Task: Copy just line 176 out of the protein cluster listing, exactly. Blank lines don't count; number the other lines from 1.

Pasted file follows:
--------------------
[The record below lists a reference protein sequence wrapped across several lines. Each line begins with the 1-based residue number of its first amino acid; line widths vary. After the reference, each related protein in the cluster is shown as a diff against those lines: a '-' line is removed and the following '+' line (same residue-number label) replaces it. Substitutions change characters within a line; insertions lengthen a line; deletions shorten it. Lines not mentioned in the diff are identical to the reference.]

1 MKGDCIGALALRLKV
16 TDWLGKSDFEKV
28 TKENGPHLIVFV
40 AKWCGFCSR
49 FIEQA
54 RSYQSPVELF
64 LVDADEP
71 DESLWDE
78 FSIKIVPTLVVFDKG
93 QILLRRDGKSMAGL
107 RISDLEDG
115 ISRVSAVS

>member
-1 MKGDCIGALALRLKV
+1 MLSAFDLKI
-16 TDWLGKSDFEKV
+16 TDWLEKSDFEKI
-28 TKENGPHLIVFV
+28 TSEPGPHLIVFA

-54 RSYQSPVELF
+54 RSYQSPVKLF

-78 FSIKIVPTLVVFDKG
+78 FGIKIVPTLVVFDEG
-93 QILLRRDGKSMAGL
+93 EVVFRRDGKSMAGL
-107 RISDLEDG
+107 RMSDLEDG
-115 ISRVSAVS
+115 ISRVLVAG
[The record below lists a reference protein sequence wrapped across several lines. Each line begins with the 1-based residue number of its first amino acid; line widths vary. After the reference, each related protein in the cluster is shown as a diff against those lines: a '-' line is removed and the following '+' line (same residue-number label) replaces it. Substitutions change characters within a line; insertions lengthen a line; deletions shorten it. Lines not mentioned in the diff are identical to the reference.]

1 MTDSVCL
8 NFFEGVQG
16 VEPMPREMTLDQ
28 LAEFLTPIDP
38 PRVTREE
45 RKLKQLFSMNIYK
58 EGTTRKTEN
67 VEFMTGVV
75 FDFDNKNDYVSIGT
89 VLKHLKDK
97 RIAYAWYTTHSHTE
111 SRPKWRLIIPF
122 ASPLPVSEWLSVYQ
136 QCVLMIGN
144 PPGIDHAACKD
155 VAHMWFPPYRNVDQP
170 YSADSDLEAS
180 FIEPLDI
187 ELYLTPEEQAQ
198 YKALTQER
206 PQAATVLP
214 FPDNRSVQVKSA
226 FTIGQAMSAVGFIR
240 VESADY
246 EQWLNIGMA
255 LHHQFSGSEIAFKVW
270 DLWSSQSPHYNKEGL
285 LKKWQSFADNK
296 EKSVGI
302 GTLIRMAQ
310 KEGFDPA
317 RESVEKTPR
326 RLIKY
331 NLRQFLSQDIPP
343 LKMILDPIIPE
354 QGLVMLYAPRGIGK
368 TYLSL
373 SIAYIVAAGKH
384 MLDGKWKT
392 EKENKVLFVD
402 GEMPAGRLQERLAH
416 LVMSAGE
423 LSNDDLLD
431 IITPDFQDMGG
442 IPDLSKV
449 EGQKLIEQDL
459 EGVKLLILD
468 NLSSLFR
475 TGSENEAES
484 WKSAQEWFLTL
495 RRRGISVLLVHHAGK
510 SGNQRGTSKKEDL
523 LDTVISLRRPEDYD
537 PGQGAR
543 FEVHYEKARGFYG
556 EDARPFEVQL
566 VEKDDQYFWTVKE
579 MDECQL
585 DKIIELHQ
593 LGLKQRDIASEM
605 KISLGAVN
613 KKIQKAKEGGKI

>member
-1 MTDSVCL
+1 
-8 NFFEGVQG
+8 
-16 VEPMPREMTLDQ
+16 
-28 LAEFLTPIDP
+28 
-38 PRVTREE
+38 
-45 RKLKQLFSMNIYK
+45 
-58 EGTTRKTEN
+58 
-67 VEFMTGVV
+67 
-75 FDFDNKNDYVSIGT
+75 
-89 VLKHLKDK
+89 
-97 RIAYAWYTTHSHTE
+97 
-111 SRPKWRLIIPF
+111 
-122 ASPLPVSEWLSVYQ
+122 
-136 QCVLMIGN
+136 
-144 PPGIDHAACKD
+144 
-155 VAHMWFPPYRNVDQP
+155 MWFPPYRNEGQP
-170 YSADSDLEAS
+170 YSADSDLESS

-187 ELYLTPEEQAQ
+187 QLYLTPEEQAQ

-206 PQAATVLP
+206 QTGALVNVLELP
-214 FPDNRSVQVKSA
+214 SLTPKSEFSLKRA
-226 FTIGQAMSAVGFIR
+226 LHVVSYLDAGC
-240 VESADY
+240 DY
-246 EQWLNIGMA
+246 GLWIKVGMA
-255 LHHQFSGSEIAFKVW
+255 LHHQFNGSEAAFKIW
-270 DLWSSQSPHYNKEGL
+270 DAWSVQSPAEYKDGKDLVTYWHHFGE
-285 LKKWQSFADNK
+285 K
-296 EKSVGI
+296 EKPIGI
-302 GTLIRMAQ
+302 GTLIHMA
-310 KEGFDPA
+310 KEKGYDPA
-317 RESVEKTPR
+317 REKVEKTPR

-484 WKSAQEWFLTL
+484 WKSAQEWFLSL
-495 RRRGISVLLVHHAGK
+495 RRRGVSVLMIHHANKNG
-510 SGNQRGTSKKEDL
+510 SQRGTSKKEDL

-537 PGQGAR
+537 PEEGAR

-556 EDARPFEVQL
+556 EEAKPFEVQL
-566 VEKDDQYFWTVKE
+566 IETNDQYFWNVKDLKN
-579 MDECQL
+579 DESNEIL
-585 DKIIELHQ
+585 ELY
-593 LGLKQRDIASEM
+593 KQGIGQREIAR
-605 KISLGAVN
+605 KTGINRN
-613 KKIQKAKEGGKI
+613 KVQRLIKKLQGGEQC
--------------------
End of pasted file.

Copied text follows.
+613 KVQRLIKKLQGGEQC